Road Journals Blog—Herman the Sturgeon, the main attraction at Oregon’s Bonneville Fish Hatchery, has a sweet life. He shares a deep, cool pool with other sturgeon and a few obese rainbow trout. All he has to do it swim around, eat, and watch people through the glass at the underwater viewing spot.
Other Hermans haven’t been so lucky. Since the 1930s, several sturgeon named Herman have lived at either Bonneville or the Roaring River Hatchery. One of the early Hermans used to take regular trips to the state fair, excursions that he probably didn’t enjoy. Hatchery workers would simply wrap him in a wet blanket and carry him to the back of a truck. (Sturgeons regularly top 10 feet in length.) Sometimes he was back there for hours, no doubt wondering in his sturgeon fashion what happened to the water.
But that’s not the worst of it. According to a report from the Oregon Wildlife Heritage Foundation, “some Hermans have been mutilated by humans with knives and other sharp objects.” How does that happen? (The foundation is short on details.) Who looks at a 10-foot-long, Jurassic-style bottom feeder and decide that it’s time to knock him down a few pegs? Do some people really carry sturgeon vendettas?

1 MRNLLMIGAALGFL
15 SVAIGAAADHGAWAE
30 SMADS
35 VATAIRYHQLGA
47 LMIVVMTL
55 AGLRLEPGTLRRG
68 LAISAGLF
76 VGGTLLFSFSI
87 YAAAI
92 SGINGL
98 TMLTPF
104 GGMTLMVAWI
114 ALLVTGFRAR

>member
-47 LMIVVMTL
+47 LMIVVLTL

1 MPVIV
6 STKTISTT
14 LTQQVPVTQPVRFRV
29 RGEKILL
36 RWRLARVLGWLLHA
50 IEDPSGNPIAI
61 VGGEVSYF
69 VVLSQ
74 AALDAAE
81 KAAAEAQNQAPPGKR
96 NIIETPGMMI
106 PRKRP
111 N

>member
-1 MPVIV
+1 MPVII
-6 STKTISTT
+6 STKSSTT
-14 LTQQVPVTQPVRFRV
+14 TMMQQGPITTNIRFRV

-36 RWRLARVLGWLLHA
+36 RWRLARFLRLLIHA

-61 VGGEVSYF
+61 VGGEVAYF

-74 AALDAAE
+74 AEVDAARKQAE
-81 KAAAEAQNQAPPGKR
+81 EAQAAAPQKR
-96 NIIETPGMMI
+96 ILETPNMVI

There is also an enduring Herman mystery: Who fish-napped Herman I? In the 1980s, one of the original traveling Hermans disappeared for good from the Roaring River Hatchery in the dark of the night. (Yep, he’d been around since the beginning; Sturgeon can live for more than 100 years. The current Herman is thought to be in his 70s.) He probably just assumed he was headed for another state fair, but likely ended up in someone’s freezer. No one was ever charged with the crime.
The current Herman arrived at the Bonneville Hatchery in 1998 after being caught by a fisherman on the Columbia River. While that was probably an unsettling moment for the fish, compared to some he doesn’t have much to complain about.
What are your favorite places to see fish? Hatcheries? Aquariums? Science museums?
Chris Woolston wrote a feature about Oregon's Bonneville Hatcher y in the November/December 2011 issue of VIA.
This blog post was first published in November 2011. Some facts may have aged gracelessly. Please call ahead to verify information.